I have a rant.
But before I rant, let me tell you a story.
A little after my daughter’s first birthday, she was playing with a small, elephant pull toy. She would try to push it, but it would get stuck on the attached string. After that happened a few times, she tried to bunch the string up and put it on top of the elephant. That didn’t work, so then she tried putting the bunch of string in the hole on the elephant. That failed too. Finally, she decided to put the string over her shoulder while she pushed. The string stayed and she was able to push the elephant, unencumbered.
I tell this story neither to brag about my daughter (although of course I think she is fabulous!), nor to talk about how I tried to implement CLASS-based interactions during this moment (a little parallel talk here, a “what else might you do?” there). I tell it because it demonstrates something about children’s cognitive capabilities: at 13 months, my daughter was problem solving.
So here is my rant …
I think we underestimate children’s cognitive abilities. There are lots of reasons we do this, many of which are completely valid. We are afraid of pushing our children too hard. We want to allow for children’s varying development. We don’t want to lose focus on important social and emotional development.
There is one reason, though, that I think we can change: our definition of “academic” skills.
Often, we confuse academic skills with facts or the amount of knowledge a child has. He can count to 20. She knows the letters in her name. He knows all of his shapes and colors. While these are important pieces of content knowledge for children to have, I wouldn’t define them as academic skills.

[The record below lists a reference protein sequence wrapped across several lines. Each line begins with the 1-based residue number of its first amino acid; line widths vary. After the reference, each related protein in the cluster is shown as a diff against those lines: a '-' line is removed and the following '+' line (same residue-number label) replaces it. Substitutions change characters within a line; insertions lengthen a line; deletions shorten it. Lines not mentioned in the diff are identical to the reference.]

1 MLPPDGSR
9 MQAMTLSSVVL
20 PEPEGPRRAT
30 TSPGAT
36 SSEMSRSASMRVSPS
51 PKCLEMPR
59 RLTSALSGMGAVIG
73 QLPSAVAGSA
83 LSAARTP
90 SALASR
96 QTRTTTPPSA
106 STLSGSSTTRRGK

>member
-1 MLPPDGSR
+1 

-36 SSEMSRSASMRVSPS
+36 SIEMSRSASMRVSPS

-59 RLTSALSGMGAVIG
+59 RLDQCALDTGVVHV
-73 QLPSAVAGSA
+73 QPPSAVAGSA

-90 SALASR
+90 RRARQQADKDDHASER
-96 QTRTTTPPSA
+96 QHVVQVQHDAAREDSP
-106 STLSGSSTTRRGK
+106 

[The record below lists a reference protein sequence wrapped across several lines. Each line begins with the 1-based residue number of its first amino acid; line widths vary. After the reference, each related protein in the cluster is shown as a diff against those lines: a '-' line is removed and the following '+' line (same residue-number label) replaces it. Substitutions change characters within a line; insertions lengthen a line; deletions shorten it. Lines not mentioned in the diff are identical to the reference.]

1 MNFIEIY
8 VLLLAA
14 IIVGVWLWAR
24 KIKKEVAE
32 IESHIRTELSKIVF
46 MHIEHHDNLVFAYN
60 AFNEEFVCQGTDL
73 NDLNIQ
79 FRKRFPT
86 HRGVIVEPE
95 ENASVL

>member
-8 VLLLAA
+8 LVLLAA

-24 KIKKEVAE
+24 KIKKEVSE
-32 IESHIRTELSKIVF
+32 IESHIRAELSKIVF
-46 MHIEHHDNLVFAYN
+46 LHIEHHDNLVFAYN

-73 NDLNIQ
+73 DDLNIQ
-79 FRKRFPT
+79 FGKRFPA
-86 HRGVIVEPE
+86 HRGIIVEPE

But when you look at the definition of academic (or academy), several words stand out.
All of these phrases show that academic knowledge is more about critical thinking, problem solving, creating new ideas, analyzing, evaluating, comparing, expressing curiosity, engaging in inquiry—I could go on.
When we think about academics in terms of specific pieces of knowledge, we get stuck in teaching through rote methods and never give children the chance to amaze us with what they can know and do.
So, I propose that we redefine the term “academic.” Instead of thinking about facts, let’s think about children’s emerging cognitive abilities (watch here and read more here). Let’s give them opportunities to question, explore, and problem solve. Let’s give them words for their thoughts and encourage them to express what is going on in those precious, little brains. Let’s stop underestimating children and start letting them astound us.
I would love to hear your thoughts.
How have the children you work with amazed you with their cognitive abilities? How might you redefine “academic” skills? What impact would that make on your work with children?
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At Teachstone, our driving vision is to ensure every child experiences life-changing teaching. This mission is why we’re making a commitment to restabilize and improve education for every child, and every educator. And, we know that bringing this commitment to life requires providing education leaders with the support they need to not only face the current challenges, but that will propel towards the future of quality and equity.